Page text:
The Walt Disney Company (DIS): Hedge Funds Don’t Wanna Go To Disneyworld Anymore

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In an investment analysis of The Walt Disney Company (NYSE:DIS), the Disneyworld puns will never stop. So, we apologize for that in advance, but the latest data suggests that one group of investors is actually sour on the company. Curious?

In today’s marketplace, there are a multitude of metrics market participants can use to monitor stocks. A duo of the best are hedge fund and insider trading sentiment. At Insider Monkey, our studies have shown that, historically, those who follow the best picks of the best money managers can outpace the market by a significant amount (see just how much).

Equally as useful, optimistic insider trading sentiment is another way to look at the financial markets. Just as you’d expect, there are lots of incentives for an insider to cut shares of his or her company, but only one, very obvious reason why they would buy. Several empirical studies have demonstrated the valuable potential of this strategy if shareholders understand what to do (learn more here).

Keeping this in mind, we’re going to analyze the recent info for The Walt Disney Company (NYSE:DIS).

The Walt Disney Company (NYSE:DIS)

What does the smart money think about The Walt Disney Company (NYSE:DIS)?

At Q2′s end, a total of 51 of the hedge funds we track were long in this stock, a change of -11% from the previous quarter. With hedgies’ positions undergoing their usual ebb and flow, there exists a select group of key hedge fund managers who were boosting their stakes meaningfully.

Out of the hedge funds we follow, Fisher Asset Management, managed by Ken Fisher, holds the largest position in The Walt Disney Company (NYSE:DIS). Fisher Asset Management has a $526.4 million position in the stock, comprising 1.4% of its 13F portfolio. The second largest stake is held by Egerton Capital Limited, managed by John Armitage, which held a $424.3 million position; the fund has 9.4% of its 13F portfolio invested in the stock. Some other hedgies that are bullish include Chris Hohn’s Childrens Investment Fund, Ric Dillon’s Diamond Hill Capital and Rob Citrone’s Discovery Capital Management.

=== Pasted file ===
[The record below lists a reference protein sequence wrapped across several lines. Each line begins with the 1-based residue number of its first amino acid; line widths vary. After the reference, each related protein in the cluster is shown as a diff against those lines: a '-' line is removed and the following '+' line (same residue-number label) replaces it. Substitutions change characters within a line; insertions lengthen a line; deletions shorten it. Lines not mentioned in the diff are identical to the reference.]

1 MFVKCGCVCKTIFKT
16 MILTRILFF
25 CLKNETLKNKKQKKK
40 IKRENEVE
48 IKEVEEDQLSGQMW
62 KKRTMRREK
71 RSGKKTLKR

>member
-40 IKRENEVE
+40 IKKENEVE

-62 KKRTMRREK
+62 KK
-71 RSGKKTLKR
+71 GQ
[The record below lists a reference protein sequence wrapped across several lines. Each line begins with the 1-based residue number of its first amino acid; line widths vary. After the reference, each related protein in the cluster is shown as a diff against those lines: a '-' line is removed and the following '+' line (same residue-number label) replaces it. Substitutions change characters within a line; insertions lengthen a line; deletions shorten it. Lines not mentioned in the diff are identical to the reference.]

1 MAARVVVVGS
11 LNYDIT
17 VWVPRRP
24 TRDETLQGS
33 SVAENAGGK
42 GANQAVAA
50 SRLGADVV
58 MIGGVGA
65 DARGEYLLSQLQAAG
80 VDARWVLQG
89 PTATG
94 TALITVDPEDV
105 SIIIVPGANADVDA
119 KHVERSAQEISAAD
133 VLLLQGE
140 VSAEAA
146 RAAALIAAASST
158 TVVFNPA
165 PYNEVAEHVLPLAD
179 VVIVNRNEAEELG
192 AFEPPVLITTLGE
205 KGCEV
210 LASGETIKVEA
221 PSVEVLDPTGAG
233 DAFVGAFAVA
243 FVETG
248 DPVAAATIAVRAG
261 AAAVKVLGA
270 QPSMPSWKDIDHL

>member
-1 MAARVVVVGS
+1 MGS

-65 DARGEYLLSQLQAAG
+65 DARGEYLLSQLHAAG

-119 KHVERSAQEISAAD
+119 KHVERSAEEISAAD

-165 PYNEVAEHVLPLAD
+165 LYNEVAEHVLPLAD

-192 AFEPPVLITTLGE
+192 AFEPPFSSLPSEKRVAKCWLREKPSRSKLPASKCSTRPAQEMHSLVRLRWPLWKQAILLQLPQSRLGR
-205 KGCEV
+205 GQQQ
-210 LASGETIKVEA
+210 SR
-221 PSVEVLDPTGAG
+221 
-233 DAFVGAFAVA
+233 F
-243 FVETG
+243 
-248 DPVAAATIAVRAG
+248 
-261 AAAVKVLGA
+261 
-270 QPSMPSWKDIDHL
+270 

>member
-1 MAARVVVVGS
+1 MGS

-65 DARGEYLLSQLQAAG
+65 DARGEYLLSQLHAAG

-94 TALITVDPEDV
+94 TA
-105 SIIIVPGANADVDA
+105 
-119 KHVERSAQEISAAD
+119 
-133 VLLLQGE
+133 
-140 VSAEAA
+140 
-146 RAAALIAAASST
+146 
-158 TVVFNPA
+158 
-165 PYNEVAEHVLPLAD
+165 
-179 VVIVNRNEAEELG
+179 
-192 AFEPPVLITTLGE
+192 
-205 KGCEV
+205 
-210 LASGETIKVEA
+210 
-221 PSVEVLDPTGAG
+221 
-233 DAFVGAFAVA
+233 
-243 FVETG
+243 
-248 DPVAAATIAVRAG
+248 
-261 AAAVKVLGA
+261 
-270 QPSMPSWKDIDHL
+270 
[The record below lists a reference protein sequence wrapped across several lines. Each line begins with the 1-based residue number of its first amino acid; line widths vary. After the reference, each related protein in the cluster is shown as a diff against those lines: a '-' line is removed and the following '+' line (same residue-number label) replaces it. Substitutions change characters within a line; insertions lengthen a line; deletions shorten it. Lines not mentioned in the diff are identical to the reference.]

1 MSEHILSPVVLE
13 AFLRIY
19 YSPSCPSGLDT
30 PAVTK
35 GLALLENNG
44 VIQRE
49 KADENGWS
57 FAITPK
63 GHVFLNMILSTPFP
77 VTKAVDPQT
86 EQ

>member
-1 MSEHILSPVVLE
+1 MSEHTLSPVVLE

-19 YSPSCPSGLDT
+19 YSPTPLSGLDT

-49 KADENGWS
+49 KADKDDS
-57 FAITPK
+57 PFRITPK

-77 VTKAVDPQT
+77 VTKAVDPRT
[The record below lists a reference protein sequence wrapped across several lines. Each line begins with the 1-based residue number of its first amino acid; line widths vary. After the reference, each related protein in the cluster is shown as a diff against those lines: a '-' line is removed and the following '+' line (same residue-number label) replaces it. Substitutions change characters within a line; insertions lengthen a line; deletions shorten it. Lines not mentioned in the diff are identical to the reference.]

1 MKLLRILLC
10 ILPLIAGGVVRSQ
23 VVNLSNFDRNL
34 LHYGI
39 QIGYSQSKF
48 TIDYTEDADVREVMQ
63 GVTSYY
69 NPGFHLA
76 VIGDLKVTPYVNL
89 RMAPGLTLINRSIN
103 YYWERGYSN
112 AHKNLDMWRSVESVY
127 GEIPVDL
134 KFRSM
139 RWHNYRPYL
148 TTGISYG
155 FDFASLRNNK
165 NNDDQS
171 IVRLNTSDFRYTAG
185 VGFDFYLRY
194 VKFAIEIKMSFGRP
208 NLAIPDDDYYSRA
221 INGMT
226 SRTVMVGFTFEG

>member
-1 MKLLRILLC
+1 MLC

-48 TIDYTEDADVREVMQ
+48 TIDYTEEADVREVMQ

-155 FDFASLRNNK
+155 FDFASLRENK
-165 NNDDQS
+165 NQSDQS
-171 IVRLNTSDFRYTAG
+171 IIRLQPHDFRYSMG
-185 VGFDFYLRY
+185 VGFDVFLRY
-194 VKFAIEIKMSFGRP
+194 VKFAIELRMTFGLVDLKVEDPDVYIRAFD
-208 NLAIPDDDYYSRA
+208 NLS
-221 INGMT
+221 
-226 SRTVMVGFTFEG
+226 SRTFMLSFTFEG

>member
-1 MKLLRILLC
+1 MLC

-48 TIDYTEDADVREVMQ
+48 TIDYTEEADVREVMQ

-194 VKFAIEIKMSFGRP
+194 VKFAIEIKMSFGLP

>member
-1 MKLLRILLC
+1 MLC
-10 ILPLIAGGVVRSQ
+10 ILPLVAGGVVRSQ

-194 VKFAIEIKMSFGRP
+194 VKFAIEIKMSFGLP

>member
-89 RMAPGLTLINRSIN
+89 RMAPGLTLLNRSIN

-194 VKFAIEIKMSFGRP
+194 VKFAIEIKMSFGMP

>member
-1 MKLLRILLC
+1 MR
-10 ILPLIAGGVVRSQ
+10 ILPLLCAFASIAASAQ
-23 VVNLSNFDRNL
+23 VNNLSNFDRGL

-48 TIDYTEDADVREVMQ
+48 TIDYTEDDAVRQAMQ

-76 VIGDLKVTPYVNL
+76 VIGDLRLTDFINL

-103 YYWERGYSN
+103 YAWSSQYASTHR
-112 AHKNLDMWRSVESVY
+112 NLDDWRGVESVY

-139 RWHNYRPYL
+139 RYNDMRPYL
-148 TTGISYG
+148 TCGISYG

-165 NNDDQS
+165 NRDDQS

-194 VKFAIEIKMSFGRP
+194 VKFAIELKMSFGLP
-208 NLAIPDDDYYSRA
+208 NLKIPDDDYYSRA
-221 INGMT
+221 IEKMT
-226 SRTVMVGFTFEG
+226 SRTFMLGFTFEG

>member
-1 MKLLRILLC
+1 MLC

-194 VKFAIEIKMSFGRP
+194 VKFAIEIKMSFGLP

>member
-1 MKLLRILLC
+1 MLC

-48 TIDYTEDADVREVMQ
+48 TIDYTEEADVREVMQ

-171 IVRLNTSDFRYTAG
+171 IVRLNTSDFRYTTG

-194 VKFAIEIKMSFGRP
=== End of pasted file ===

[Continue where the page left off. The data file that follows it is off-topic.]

Due to the fact The Walt Disney Company (NYSE:DIS) has witnessed bearish sentiment from the smart money’s best and brightest, we can see that there was a specific group of fund managers that slashed their positions entirely in Q1. Intriguingly, Stephen Mandel’s Lone Pine Capital sold off the biggest investment of the 450+ funds we track, valued at close to $224.4 million in stock, and Chase Coleman and Feroz Dewan of Tiger Global Management LLC was right behind this move, as the fund dropped about $62.5 million worth. These transactions are interesting, as total hedge fund interest dropped by 6 funds in Q1.

How are insiders trading The Walt Disney Company (NYSE:DIS)?

Legal insider trading, particularly when it’s bullish, is at its handiest when the company in focus has experienced transactions within the past 180 days. Over the latest 180-day time frame, The Walt Disney Company (NYSE:DIS) has seen zero unique insiders buying, and 6 insider sales (see the details of insider trades here).

We’ll also examine the relationship between both of these indicators in other stocks similar to The Walt Disney Company (NYSE:DIS). These stocks are Live Nation Entertainment, Inc. (NYSE:LYV), Starz (NASDAQ:STRZA), The Madison Square Garden Co (NASDAQ:MSG), Time Warner Inc (NYSE:TWX), and News Corp (NASDAQ:NWSA). This group of stocks are in the entertainment – diversified industry and their market caps are similar to DIS’s market cap.

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